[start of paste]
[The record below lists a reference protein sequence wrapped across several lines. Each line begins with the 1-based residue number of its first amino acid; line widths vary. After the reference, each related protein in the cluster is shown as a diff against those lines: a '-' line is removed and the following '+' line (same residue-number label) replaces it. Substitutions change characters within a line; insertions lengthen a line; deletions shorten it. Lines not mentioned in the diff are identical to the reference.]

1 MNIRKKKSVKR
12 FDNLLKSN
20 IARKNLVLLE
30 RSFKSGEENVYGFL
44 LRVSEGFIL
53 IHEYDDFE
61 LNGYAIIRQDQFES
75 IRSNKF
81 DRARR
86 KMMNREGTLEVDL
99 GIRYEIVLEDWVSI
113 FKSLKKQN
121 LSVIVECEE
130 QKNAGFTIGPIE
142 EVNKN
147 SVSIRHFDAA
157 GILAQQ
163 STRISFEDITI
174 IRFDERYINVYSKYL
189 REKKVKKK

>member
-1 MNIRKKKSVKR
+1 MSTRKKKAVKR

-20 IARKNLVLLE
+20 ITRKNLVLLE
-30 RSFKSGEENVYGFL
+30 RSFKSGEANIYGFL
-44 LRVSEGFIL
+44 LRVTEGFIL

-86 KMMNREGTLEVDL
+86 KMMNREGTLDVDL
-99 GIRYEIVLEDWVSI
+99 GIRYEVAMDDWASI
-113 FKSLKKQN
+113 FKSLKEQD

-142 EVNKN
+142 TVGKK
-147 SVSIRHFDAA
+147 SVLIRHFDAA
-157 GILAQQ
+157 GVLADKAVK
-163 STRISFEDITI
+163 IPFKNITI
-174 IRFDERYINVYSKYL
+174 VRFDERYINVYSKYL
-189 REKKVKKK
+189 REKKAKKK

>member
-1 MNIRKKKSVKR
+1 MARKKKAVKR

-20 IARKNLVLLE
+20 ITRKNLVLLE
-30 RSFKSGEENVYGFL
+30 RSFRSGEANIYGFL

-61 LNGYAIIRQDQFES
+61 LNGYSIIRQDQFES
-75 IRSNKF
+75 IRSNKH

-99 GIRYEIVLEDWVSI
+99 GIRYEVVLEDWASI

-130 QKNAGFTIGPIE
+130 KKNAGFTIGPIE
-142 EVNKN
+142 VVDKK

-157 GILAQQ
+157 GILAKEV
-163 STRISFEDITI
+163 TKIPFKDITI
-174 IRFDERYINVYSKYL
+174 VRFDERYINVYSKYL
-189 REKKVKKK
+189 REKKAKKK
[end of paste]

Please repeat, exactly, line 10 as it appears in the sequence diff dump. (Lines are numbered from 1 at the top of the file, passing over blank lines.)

81 DRARR